Helpful Hearing Strategies

If it becomes clear to you that someone you care about may be having problems with their hearing, as their friend or loved one you can play a key role in helping them deal with it. Let them know that it isn’t their problem alone to deal with, but a problem that you both share. After all, communication is a two way street, and if they are missing out, so are you.

There are several things you can do to facilitate better communication if you find yourself in this situation. Obviously, the best thing you can do is accompany your friend or loved one to an appointment with an audiologist to get a diagnosis and put in place a treatment plan, but in the meantime, consider using the following communication strategies:

Make sure you have their attention

Before speaking, make sure you have the person’s attention. You can start off by saying their name, tapping their arm, or making sure they see you before speaking.

Maintain eye contact

Speak face to face. Our facial expressions and body language play a key role in communication. This benefits all of us, but particularly those with hearing loss.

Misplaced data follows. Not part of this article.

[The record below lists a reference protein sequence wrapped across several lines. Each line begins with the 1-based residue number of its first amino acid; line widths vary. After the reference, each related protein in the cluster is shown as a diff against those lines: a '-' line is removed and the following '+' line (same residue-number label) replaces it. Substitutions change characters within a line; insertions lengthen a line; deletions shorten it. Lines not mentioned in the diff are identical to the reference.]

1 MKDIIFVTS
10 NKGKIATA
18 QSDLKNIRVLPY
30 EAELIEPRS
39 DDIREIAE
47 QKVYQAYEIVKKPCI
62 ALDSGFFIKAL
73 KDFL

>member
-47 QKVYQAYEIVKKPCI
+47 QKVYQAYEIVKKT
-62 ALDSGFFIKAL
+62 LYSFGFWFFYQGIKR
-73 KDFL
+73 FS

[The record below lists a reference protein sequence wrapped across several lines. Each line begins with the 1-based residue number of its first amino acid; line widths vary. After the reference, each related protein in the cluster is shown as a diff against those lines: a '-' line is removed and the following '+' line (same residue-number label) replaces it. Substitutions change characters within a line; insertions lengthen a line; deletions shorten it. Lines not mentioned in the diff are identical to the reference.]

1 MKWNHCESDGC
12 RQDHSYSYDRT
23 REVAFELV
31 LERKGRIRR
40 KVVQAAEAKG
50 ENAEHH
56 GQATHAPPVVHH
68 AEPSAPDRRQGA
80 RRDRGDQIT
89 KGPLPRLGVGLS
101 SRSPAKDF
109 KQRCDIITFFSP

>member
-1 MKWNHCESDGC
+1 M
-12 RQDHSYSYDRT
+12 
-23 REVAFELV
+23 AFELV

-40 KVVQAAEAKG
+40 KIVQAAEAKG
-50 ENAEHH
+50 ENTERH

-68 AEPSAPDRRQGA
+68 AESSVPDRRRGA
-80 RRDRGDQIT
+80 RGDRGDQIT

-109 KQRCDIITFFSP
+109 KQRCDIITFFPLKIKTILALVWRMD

Speak naturally

Speak at a normal pace, and enunciate your words clearly. While you may have to raise your voice, be careful not to shout or come across as aggressive or insulting.

Limit background noise

Try to reduce as much background noise as possible. When having a conversation, turn off any nearby radios or televisions. In a crowded environment, try to get away from the loudest noise sources if you can. For instance, at a restaurant, try not to sit too close to the kitchen as they often generate quite a bit of sound.

Don’t cover your mouth when speaking

Try to keep your hands and other things away from your face when speaking. Not only can blocking your mouth muffle your speech, it can also keep the person you’re speaking with from reading your lips, a strategy often employed by the hearing impaired.

Don’t just repeat, rephrase

If asked to repeat yourself, try not to just say the exact same thing in the exact same way. If the person had difficulty understanding your wording the first time, using shorter, simpler sentences might be more helpful.

These are just some of the ways you can help your loved ones cope with hearing loss. If you have any questions, please don’t hesitate to contact us. We’re here to help!

The site information is for educational and informational purposes only and does not constitute medical advice. To receive personalized advice or treatment, schedule an appointment.